Interview: Chino Moreno of Team Sleep
Mon, 13 Jul 2015 09:35:07
The frontman discusses everything from Woodstock Sessions Vol. 4 and the next Team Sleep album to new Deftones, being inspired, and more
Team Sleep's return has been formally catalyzed with the release of Woodstock Sessions Vol. 4. It's been ten years since their self-titled debut, but Deftones frontman Chino Moreno taps into the same otherworldly mystique that made his band with Todd Wilkinson [guitar] Rick Verrett [guitar/keys], and CrookOne [turntables, keys, samples] so magnetic in the first place. Joined by drummer Gil Sharone and Moreno's ††† (Crosses) cohort Chuck Doom, Team Sleep cut Woodstock Sessions Vol. 4 live, adding new colors to staples from the group's debut as well as unreleased material. They're in the process of finishing up their second formal album, and everything points to another entrancing and enigmatic progression from the group. So, we talked to Moreno about all things Team Sleep, some of the deep history behind the project, Woodstock Sessions Vol. 4, the next record, new Deftones, and more.
The Team Sleep songs conjure different imagery. It could be a product of Woodstock, but there's a rustic feel, as if you're letting the environment speak through them.
Possibly, I thought about this other day too. When Team Sleep first got the idea, we started off very lo-fi in that way where it was just Crook, Todd, and myself. Everything was basically birthed from samples of my or Todd's guitar playing put through Crook's old SP-1200 drum machine—which already has sort of a rustic grimy feel to it! That was it. As you know, the first song Team Sleep song ever written was "Teenager," which ended up on Deftones' White Pony. That was the birth of it. It was a very lo-fi project. The first time we recorded, we went to this place called Bear Creek in Washington. It was outside of Seattle. Crook, Todd, and I started recorded what were going to be the initial ideas for the first Team Sleep record. There was this old barn in the middle of nowhere. We lived in it and recorded.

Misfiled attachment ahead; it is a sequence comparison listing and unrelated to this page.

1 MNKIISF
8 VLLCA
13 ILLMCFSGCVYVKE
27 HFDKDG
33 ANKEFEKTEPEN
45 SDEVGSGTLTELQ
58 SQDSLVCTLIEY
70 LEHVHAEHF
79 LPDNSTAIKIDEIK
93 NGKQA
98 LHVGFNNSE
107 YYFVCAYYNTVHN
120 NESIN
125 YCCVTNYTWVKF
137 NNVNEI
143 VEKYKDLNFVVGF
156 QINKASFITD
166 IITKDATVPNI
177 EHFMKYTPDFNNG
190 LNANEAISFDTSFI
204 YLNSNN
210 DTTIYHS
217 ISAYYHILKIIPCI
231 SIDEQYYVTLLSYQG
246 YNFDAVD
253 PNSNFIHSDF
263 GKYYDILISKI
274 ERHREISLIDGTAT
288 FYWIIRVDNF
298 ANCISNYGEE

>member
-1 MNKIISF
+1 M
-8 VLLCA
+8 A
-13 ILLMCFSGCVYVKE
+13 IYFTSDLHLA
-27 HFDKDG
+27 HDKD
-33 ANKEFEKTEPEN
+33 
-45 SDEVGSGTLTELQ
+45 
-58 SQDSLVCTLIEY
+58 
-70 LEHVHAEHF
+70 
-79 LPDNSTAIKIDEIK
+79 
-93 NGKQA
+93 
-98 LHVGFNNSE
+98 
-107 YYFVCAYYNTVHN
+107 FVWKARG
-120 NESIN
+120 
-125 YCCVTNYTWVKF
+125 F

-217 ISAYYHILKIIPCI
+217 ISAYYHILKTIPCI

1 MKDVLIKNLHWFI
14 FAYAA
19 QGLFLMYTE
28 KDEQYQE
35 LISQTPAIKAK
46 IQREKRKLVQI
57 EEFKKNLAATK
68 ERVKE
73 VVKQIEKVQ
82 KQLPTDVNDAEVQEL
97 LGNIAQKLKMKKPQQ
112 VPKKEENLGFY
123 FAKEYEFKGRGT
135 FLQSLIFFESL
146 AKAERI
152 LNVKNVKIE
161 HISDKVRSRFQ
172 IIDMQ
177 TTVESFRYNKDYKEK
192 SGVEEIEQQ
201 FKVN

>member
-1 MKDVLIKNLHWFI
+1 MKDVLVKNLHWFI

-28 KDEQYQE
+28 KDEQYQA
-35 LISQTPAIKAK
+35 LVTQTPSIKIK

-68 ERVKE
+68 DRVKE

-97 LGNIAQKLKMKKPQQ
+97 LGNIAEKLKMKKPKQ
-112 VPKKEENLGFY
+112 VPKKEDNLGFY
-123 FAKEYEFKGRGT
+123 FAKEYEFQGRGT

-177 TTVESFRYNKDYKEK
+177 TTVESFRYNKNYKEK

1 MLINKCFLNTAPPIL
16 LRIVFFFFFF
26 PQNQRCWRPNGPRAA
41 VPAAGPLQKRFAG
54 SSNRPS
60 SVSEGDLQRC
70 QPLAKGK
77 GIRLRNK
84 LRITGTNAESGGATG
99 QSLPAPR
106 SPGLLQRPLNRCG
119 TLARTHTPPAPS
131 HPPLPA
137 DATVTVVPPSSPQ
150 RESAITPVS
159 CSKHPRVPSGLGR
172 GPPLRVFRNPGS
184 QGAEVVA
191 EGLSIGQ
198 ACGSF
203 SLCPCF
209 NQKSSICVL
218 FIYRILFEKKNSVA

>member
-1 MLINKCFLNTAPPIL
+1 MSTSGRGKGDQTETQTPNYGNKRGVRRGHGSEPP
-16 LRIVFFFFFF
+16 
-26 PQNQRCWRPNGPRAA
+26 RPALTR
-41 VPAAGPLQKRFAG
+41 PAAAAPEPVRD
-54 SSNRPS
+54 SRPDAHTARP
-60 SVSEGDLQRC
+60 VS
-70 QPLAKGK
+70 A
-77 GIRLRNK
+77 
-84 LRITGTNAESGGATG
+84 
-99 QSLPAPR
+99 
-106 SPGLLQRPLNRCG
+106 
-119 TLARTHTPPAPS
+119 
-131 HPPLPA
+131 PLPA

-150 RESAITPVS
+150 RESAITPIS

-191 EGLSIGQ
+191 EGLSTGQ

Going to Woodstock to record Woodstock Sessions Vol. 4, I think took us back to those early days of Team Sleep and the roots of what we were trying to do. Instead of trying to make it this really polished big band thing, we scaled things back, took it from the roots of the songs, and built it up from there. I think it really worked with this recording—having those really intimate parts and then being able to explode with the full band and utilize those dynamics. Live, in the past, I think we sort of struggled to do that. Even though that might've been our idea, to make that happen was always challenge. Whether it's time passing and us maturing as musicians or whatever, I feel like we finally got to that point, and this recording is a good example of that.